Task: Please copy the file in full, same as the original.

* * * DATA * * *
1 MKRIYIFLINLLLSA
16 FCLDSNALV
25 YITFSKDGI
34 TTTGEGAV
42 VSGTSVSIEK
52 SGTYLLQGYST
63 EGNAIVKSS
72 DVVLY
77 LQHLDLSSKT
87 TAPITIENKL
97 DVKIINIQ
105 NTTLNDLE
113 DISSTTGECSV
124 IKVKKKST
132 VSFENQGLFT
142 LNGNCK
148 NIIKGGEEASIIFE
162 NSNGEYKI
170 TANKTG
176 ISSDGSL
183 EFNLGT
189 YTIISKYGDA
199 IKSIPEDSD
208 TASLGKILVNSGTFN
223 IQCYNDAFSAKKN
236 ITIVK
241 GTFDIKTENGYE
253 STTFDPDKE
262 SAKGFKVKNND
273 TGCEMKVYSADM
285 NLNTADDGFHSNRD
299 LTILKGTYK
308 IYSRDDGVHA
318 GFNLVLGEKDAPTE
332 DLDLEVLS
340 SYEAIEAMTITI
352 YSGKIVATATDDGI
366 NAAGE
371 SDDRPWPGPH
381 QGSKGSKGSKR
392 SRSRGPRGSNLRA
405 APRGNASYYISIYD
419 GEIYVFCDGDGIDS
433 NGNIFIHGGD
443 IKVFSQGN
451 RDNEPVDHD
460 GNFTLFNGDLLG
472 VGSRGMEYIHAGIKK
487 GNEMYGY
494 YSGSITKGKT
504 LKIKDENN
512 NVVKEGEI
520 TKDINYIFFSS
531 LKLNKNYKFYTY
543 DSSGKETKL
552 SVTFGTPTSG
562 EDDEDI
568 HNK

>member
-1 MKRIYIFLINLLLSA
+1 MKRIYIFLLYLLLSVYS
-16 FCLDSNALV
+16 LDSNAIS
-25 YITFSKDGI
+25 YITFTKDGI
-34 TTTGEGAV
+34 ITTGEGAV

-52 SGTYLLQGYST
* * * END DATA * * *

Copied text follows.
1 MKRIYIFLINLLLSA
16 FCLDSNALV
25 YITFSKDGI
34 TTTGEGAV
42 VSGTSVSIEK
52 SGTYLLQGYST
63 EGNAIVKSS
72 DVVLY
77 LQHLDLSSKT
87 TAPITIENKL
97 DVKIINIQ
105 NTTLNDLE
113 DISSTTGECSV
124 IKVKKKST
132 VSFENQGLFT
142 LNGNCK
148 NIIKGGEEASIIFE
162 NSNGEYKI
170 TANKTG
176 ISSDGSL
183 EFNLGT
189 YTIISKYGDA
199 IKSIPEDSD
208 TASLGKILVNSGTFN
223 IQCYNDAFSAKKN
236 ITIVK
241 GTFDIKTENGYE
253 STTFDPDKE
262 SAKGFKVKNND
273 TGCEMKVYSADM
285 NLNTADDGFHSNRD
299 LTILKGTYK
308 IYSRDDGVHA
318 GFNLVLGEKDAPTE
332 DLDLEVLS
340 SYEAIEAMTITI
352 YSGKIVATATDDGI
366 NAAGE
371 SDDRPWPGPH
381 QGSKGSKGSKR
392 SRSRGPRGSNLRA
405 APRGNASYYISIYD
419 GEIYVFCDGDGIDS
433 NGNIFIHGGD
443 IKVFSQGN
451 RDNEPVDHD
460 GNFTLFNGDLLG
472 VGSRGMEYIHAGIKK
487 GNEMYGY
494 YSGSITKGKT
504 LKIKDENN
512 NVVKEGEI
520 TKDINYIFFSS
531 LKLNKNYKFYTY
543 DSSGKETKL
552 SVTFGTPTSG
562 EDDEDI
568 HNK

>member
-1 MKRIYIFLINLLLSA
+1 MKRIYIFLLYLLLSVYS
-16 FCLDSNALV
+16 LDSNAIS
-25 YITFSKDGI
+25 YITFTKDGI
-34 TTTGEGAV
+34 ITTGEGAV

-52 SGTYLLQGYST